Eagly’s social role theory (Eagly and Steffen 1984) was tested examining children’s gender role stereotypes via implicit information processing and memory measures. We explored whether children’s occupational stereotypes were less restrictive for females who engaged in counterstereotypic occupations (Mary-Doctor) compared to males who engaged in counterstereotypic occupations (Henry-Nurse). Fifty-seven American eight- and nine-year-olds from a southwestern city were orally presented with stereotypic male and female names paired with masculine and feminine occupations and asked to create sentences using the name-occupation pairs. We conducted analyses of the created sentences as well as tested children’s memories for the various pairings. Consistent with social role theory, the findings revealed that children’s gender role stereotypes were more restrictive for males, than for females.
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We wish to express our sincerest appreciation of Christy Ake, Allie Gregory, Julie Ann Hwang, Kyrstle Barrera, Jui Bhagwat, Paula Daneri, and Alana Bennett for data coding. In addition, we would like to sincerely thank Cate Taylor, Jui Bhagwat, Vrinda Kalia, Stephanie Martinez, and Tianlun (Tony) Jiang for their suggestions on previous drafts of the manuscript. We are also greatly indebted to Margaret Signorella as well as an anonymous reviewer for their invaluable and extensive comments and suggestions that greatly improved the manuscript. Finally, we would also like to acknowledge Michele Johnson and the third-grade students that participated in the study.
Means (+ Standard Deviations) on Dependent Measures as a function of Participant’s Gender
|Boys (n = 25)||Girls (n = 32)|
|Sentence Response Latencya (in seconds)||2.39 (1.70)||2.88 (2.54)||2.48 (1.55)||2.36 (1.71)||2.95 (2.19)||3.48 (2.39)||2.83 (1.46)||2.71 (1.96)|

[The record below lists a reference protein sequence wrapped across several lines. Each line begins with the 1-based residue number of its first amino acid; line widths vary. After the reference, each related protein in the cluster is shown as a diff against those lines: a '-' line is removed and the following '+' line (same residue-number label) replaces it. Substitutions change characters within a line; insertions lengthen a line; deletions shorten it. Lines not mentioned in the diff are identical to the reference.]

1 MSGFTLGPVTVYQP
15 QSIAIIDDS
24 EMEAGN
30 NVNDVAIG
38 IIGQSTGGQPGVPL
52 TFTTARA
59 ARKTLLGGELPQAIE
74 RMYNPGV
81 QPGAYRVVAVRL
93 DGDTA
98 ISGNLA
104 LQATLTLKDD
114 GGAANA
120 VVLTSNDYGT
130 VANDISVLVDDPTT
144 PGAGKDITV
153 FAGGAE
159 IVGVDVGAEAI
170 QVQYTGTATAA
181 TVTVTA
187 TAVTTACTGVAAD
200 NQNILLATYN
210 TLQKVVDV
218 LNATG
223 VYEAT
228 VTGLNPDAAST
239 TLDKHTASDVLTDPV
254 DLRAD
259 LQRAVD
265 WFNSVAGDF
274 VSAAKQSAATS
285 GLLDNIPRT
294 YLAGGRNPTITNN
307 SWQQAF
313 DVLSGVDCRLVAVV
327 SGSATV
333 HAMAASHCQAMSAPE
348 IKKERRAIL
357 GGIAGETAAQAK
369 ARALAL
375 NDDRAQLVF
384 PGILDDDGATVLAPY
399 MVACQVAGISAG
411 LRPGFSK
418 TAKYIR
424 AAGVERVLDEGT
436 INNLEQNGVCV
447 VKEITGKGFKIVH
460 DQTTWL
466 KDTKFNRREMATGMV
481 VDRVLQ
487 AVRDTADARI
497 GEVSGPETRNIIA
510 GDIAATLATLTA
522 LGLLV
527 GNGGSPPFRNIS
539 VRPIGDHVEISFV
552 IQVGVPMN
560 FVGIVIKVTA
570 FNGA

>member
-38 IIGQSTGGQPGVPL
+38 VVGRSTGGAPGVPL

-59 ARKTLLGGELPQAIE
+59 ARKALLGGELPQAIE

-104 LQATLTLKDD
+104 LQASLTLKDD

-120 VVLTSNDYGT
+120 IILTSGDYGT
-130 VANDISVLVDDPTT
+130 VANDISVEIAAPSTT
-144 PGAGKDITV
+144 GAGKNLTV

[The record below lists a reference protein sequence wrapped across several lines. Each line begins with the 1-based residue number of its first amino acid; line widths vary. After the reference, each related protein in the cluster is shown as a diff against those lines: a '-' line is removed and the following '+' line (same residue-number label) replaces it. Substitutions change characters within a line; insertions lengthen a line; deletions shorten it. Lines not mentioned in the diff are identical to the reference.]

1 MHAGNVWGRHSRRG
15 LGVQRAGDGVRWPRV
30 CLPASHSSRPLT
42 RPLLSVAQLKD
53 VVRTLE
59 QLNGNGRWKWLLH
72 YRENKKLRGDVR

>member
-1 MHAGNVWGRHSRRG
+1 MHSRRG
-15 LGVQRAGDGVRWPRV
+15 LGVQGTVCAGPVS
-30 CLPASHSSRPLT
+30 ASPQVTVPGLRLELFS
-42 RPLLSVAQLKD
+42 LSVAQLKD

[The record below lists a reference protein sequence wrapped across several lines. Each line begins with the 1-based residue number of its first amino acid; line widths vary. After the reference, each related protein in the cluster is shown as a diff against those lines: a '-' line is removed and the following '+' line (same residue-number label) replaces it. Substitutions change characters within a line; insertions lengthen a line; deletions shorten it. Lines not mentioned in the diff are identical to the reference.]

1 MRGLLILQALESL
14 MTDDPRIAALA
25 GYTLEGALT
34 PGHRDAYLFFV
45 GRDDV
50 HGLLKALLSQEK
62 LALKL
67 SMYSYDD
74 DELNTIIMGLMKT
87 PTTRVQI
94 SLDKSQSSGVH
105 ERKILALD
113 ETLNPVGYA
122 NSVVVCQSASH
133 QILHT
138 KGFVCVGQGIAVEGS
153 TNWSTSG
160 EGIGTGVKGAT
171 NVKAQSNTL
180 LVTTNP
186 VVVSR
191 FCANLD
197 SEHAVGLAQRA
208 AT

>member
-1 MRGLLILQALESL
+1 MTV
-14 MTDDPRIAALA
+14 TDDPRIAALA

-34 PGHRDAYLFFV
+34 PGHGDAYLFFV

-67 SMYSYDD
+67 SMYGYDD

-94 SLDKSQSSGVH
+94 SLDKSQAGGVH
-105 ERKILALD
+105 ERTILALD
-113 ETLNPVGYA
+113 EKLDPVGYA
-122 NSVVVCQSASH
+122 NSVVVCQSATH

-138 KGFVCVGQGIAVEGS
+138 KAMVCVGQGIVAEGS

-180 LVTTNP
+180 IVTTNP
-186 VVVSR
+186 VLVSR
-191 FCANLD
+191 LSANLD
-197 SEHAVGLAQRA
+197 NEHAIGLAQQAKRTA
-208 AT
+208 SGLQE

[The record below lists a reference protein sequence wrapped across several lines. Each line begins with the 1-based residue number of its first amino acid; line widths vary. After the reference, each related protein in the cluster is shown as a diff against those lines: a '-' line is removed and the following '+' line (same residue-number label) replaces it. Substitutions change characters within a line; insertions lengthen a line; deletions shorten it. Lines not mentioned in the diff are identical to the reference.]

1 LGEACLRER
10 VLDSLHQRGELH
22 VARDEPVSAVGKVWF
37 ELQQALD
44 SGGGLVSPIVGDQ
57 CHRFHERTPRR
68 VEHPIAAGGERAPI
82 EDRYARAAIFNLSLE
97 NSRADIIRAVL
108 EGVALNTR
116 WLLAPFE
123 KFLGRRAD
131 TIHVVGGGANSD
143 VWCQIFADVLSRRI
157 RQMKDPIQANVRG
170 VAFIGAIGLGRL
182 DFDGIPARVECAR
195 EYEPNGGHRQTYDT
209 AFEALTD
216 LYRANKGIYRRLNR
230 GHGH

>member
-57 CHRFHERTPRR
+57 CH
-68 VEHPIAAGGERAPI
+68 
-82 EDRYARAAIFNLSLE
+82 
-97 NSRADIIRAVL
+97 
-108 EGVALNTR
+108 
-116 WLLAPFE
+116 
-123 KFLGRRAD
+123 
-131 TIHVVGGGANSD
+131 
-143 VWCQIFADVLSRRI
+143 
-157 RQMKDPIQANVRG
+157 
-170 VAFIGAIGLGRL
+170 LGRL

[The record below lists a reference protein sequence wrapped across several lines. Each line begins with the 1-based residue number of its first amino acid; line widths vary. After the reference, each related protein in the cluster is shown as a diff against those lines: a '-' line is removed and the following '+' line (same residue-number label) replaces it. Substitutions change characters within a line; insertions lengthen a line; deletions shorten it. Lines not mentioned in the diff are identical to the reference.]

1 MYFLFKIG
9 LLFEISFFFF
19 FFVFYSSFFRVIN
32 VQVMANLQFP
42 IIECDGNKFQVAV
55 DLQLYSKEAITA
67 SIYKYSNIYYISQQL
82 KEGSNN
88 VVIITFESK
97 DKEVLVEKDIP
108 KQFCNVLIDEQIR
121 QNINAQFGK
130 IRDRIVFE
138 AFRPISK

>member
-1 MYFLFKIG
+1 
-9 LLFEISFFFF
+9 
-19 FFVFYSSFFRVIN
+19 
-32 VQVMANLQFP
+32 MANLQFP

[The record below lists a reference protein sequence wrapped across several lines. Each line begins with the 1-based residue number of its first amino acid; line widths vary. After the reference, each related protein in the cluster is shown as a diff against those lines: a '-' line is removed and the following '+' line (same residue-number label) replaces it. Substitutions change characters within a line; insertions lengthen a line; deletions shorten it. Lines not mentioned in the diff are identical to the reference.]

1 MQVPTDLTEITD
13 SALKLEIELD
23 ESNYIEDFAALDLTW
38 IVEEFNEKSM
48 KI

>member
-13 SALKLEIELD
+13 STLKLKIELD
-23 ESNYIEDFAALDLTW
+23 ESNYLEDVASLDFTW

|Sentence Omissions (%)||2.40 (6.63)||11.20 (16.41)||7.20 (12.75)||10.40 (17.44)||4.38 (11.05)||13.13 (13.06)||10.00 (13.44)||8.12 (15.12)|
|Unincorporated Sentences (%)||7.61 (12.68)||12.62 (19.85)||9.22 (14.12)||5.21 (8.72)||12.21 (18.62)||17.70 (17.13)||11.62 (17.23)||14.08 (17.57)|
|Recall Correct (%)||12.80 (15.14)||8.00 (12.91)||3.20 (7.48)||5.60 (10.83)||10.00 (11.36)||11.25 (16.80)||6.89 (14.01)||5.00 (10.16)|
|Number of Recall Errorsb||Male Names||Female Names||Male Names||Female Names|
|Stereotype Congruent||3.0 (1.47)||2.72 (1.43)||2.66 (1.41)||2.94 (1.59)|
|Stereotype Incongruent||1.92 (1.32)||2.28 (1.54)||1.28 (1.05)||1.44 (1.41)|
Examples of Occupation Incorporated and Occupation Unincorporated Created Sentences.
Andrew the police officer arrested a bad guy.
Steve the janitor cleans the classrooms.
Brad the librarian works in the Library.
David the housekeeper cleans the house.
Julie the schoolteacher teaches math.
Patricia the nurse helps sick people.
Susan the auto mechanic fixes cars.
Heather the firefighter puts out fires
William the doctor is a doctor.
Henry the nurse is a man.
Mark the secretary is a principal.
Heather the telephone operator is a girl.
Julie the schoolteacher is funny.
Patricia the janitor is a pretty janitor.
Kathy the doctor is woman who is a doctor.
Henry the nurse is a doctor too.
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Wilbourn, M.P., Kee, D.W. Henry the Nurse is a Doctor Too: Implicitly Examining Children’s Gender Stereotypes for Male and Female Occupational Roles. Sex Roles 62, 670–683 (2010). https://doi.org/10.1007/s11199-010-9773-7
- Gender role stereotypes
- Social role theory
- Occupational roles
- Implicit measures
- Knowledge base access